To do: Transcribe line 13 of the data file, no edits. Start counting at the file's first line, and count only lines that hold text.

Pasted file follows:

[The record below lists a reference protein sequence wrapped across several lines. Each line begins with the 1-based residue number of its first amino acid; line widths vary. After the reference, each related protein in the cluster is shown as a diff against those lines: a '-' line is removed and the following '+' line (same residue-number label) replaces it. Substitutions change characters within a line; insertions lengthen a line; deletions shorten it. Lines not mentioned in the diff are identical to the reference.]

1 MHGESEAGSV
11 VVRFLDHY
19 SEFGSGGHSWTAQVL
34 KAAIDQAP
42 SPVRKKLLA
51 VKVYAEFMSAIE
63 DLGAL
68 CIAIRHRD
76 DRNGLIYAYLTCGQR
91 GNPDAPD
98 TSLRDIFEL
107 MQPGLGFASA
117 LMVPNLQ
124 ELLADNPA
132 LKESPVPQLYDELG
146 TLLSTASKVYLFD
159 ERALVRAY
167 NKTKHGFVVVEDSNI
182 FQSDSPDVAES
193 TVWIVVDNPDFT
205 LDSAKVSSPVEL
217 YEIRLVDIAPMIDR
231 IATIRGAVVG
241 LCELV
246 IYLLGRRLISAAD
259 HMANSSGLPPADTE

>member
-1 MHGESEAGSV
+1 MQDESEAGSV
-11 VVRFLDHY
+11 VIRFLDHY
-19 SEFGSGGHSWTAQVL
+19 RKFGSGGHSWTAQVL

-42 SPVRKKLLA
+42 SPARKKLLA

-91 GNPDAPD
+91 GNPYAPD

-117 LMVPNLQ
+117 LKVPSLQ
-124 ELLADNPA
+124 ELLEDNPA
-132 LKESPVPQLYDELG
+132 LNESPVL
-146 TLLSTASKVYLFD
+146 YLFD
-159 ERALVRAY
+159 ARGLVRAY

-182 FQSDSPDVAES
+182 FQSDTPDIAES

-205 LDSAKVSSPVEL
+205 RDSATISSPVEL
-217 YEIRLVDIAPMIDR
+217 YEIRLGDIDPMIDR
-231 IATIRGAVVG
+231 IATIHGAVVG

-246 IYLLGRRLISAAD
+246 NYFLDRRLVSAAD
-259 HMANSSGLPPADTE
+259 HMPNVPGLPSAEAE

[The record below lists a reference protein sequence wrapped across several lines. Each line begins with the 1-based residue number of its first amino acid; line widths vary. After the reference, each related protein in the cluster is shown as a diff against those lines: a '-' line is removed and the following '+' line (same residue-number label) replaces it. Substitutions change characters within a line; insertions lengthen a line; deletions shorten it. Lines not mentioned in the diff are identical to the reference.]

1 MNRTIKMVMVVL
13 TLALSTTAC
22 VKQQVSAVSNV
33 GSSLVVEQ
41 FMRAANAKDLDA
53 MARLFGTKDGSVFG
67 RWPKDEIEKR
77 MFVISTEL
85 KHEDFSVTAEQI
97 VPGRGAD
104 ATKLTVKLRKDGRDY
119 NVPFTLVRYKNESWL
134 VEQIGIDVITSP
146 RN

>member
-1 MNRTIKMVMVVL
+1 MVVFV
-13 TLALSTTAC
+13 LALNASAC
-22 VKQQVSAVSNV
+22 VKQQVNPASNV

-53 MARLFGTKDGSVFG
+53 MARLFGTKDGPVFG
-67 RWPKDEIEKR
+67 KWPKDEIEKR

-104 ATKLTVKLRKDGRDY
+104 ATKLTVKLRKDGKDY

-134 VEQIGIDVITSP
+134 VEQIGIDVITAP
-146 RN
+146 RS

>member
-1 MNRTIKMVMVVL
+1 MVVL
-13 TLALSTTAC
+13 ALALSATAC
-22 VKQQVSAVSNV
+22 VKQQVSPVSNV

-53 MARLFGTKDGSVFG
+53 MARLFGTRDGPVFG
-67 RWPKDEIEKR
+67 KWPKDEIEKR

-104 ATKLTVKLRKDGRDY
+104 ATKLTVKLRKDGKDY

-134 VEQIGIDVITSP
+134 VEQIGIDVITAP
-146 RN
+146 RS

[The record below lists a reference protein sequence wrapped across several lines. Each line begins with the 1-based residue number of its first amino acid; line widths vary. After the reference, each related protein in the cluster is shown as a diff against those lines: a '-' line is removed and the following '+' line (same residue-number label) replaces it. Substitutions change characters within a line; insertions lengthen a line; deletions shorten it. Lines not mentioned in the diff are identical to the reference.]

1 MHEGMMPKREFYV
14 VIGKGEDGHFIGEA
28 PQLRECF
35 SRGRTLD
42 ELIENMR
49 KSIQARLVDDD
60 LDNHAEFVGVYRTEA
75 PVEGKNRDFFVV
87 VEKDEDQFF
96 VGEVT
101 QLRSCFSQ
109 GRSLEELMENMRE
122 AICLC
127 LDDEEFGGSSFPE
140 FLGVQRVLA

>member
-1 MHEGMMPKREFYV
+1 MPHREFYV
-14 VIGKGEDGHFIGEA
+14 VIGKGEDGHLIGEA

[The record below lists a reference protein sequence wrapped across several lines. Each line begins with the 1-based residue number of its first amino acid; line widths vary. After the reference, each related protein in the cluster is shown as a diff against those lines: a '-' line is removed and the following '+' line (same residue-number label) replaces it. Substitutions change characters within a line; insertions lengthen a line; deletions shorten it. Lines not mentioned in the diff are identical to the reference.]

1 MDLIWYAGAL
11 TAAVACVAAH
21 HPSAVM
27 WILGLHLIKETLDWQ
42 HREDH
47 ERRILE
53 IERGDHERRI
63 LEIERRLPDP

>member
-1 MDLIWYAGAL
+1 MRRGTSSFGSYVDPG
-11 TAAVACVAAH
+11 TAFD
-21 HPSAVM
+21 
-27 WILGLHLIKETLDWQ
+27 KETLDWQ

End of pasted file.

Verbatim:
107 MQPGLGFASA